“Good decisions are situational. There’s a very key idea that when the decision is presented to the player, ideally it acts in an interesting way with the game situation,” Meier explains. Civ contains complex systems that provide a number of situational choices, where the options presented to players and the factors therein depend heavily on what’s happening in the game world.
Some of these decisions are personal and tied to the player’s gaming style. A cautious player would choose to build a very secure base from which to expand; an aggressive player invests in its offensive units. “This interesting decision would allow you to express your personal play style,” he says.
Interesting decisions are persistent and affect the game for a certain amount of time, as long as the player has enough information to make the decision – when early choices can ruin the game experience down the road, developers need to present them in a fashion appropriate to that. “
One classic decision type is a risk-versus-reward scenario that asks the player to weigh potential penalties against the possibilities of rewards. “In almost any kind of game you’ll find opportunities for these decisions,” he says. Another decision category is short versus long-term decisions – like building a wonder in Civilization, which takes a long time but has a significant long-term impact – versus building a chariot, which is finished much more quickly but has much less effect on the overall landscape of the game.
When it comes to accommodating the player’s play style, “it’s very tempting as a designer to imagine that everybody plays a game the same way that you do, and it’s very tempting as a design and development group to feel that you represent all players,” he says. That’s why he finds it essential to good design to allow for as many choices and play styles as possible.
One of the strengths of Civilization in Meier’s own view, is that it has things happening on multiple levels at once in terms of short-, medium- and long-term events. The player’s task is to prioritize and to manage strategies for both near-term and long-term goals, and evolve the short-term goals to make the long-term goal more accessible.
Customization functions also create interesting decisions, even if it’s as simple as choosing a name for your city or a color for your vehicle. “It makes [the player] more connected to the game that they’re playing,” Meier says. “Think about ways of investing the player in your game by inviting them to make decisions that let them to express their personality or their gaming style.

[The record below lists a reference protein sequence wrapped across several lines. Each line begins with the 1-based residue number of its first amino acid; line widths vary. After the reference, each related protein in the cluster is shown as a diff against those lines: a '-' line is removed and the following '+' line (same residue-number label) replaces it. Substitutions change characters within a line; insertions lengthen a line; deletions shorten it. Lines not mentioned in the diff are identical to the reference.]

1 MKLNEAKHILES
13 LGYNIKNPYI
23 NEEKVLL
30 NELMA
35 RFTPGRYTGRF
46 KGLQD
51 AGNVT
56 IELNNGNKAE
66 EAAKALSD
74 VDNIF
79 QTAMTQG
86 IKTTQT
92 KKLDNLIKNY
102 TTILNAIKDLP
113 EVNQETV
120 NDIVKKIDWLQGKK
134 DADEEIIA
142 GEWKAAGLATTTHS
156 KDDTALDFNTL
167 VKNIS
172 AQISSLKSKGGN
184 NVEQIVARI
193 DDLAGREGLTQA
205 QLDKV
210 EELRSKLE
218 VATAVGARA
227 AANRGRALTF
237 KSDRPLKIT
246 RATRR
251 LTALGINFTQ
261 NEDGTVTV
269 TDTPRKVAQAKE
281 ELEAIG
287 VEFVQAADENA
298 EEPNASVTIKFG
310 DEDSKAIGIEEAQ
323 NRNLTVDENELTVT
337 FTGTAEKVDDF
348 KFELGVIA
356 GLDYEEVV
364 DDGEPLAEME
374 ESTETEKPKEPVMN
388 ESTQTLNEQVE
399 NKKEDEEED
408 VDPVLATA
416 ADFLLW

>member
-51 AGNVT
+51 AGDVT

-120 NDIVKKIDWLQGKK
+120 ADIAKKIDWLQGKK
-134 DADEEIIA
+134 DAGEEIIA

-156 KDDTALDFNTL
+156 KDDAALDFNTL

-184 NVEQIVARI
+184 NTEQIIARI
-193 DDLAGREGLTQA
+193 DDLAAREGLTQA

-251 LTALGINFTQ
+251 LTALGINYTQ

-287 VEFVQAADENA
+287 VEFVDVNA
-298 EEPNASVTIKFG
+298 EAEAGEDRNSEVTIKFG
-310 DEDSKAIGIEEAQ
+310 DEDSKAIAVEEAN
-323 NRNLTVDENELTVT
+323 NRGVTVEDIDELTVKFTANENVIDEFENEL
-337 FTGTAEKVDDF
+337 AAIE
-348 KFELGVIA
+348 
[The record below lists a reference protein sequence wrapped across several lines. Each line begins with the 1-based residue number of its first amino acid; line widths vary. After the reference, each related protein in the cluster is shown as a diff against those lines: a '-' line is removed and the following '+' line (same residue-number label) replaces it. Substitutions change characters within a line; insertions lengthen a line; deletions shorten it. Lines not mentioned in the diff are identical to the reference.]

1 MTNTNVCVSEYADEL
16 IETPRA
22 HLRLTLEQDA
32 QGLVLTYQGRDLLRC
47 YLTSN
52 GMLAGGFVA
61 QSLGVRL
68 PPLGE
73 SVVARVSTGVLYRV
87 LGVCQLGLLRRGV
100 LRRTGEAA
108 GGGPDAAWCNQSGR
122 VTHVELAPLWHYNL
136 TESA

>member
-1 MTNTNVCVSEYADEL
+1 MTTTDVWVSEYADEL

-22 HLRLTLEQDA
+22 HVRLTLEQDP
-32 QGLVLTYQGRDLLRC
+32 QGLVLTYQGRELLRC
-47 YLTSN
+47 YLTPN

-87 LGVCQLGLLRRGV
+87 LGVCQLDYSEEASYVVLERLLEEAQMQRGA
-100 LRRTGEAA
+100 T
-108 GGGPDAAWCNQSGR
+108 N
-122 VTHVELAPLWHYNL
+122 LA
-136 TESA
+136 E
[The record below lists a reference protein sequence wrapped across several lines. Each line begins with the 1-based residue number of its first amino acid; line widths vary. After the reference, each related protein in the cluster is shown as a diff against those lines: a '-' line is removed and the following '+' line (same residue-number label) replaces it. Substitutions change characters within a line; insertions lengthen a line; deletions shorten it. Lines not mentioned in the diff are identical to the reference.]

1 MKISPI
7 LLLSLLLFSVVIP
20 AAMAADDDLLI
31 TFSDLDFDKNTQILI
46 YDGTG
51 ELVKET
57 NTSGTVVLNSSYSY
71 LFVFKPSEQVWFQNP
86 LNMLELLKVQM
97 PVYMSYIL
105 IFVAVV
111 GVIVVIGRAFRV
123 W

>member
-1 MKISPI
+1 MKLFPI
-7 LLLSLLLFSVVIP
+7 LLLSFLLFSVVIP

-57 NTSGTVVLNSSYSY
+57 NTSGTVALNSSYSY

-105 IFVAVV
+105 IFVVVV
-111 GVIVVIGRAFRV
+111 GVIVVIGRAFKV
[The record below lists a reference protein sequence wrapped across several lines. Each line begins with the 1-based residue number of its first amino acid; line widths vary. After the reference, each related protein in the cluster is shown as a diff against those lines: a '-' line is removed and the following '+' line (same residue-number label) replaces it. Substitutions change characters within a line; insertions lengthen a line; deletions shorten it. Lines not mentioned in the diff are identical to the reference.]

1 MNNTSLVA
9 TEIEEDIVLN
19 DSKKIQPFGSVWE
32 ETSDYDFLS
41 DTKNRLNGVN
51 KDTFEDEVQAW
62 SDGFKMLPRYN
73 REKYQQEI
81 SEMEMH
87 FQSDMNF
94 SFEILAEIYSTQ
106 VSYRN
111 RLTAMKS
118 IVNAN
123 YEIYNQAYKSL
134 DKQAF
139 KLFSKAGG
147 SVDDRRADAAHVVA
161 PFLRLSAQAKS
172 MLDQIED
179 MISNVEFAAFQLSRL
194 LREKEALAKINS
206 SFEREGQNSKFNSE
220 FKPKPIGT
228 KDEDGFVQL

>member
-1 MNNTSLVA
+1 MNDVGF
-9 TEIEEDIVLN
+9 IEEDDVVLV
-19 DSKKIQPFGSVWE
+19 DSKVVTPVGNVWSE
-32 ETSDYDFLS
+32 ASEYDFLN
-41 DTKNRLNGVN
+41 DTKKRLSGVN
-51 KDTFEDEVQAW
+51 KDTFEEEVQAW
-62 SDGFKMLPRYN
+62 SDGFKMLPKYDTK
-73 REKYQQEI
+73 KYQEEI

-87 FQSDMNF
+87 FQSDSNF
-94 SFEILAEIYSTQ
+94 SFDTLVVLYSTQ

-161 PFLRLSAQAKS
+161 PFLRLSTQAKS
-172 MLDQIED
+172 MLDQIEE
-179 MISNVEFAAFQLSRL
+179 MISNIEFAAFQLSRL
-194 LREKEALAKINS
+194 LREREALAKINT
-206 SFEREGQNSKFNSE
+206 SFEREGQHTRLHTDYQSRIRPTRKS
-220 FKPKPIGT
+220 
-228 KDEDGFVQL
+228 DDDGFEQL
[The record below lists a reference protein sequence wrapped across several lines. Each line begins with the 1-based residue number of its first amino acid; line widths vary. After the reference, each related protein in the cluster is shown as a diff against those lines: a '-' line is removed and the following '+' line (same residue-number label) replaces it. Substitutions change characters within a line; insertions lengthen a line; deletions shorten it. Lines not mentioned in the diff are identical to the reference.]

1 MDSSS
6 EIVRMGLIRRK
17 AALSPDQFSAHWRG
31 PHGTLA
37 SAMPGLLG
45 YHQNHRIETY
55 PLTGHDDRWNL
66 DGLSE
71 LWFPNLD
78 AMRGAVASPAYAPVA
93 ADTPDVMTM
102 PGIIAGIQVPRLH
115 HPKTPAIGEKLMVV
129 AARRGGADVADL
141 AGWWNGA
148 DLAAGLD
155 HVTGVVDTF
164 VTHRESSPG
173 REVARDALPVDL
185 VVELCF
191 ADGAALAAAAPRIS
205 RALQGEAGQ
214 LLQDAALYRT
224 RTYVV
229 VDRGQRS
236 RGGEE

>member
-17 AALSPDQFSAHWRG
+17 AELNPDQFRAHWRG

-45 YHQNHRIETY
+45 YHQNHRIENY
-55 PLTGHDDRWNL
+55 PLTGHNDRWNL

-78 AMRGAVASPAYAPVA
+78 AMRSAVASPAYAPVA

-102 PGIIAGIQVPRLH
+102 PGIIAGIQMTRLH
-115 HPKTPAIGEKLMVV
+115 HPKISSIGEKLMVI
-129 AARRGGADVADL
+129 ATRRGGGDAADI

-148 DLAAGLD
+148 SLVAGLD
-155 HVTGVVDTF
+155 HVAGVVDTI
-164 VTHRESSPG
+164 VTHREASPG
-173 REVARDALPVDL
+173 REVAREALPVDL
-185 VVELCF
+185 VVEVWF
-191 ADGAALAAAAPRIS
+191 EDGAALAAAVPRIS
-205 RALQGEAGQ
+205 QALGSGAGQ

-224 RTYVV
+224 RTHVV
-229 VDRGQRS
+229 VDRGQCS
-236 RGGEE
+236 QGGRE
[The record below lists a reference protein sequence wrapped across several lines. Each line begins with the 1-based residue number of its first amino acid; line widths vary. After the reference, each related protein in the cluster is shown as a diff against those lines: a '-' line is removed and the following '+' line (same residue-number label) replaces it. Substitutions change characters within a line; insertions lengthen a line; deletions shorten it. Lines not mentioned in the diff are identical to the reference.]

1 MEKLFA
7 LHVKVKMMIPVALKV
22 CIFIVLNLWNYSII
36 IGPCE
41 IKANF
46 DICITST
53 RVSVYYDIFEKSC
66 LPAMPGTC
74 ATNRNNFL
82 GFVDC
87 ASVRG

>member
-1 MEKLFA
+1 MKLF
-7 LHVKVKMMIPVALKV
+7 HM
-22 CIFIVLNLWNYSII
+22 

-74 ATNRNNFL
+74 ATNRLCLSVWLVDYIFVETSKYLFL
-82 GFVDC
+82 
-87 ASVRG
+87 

Key to making decision meaningful is to ensure players understand the full scope of their choices; it’s not fun for the player to be in a situation where they have to pick something, and then marinate in that gnawing feeling of wondering what might happen as a result of their choice or how severe the impact might be. “It’s almost worth erring on the side of providing the player with too much information, or at least enough that they’re comfortable with understanding the choices,” Meier advises.
When it comes to making players comfortable and happy as they make decisions, genre conventions help – the fact that most shooters have something of a standard interface help players feel assured. When a player presses a button that in every other game in its genre does a certain thing and receives an unfamiliar result, “there’s nothing more disconcerting,” he warns.
One reason that many of Firaxis’ games involve historical topics is that the player can come to the experience with a lot of information that they already know. “It’s important to reinforce that information for the player – if you run into Genghis Khan in a Civilization game, you’re going to expect him to be kinda angry and aggressive… if you’re building a game about railroads or pirates, there’s a lot that the player can bring to a topic like that that they already know.”
Zombies are popular because they’re very clear – their motivation is basic and their nature is obvious and well understood. “It’s an example of a decision where you don’t have to add a lot of information for the player; they pretty much know what to do.”
On the other hand, once the player makes a decision the response from the game is enormously important: “The worst thing you can do is just move on. There’s nothing more paranoia-inducing than having made a decision and the game just kind of goes on. At least have a sound effect that says, ‘I’ve heard what you said and I’m going to do it.’” In Civilization Revolution, players were so pleased to get feedback on some of their unit moves when they negotiated with leaders from other areas, for example.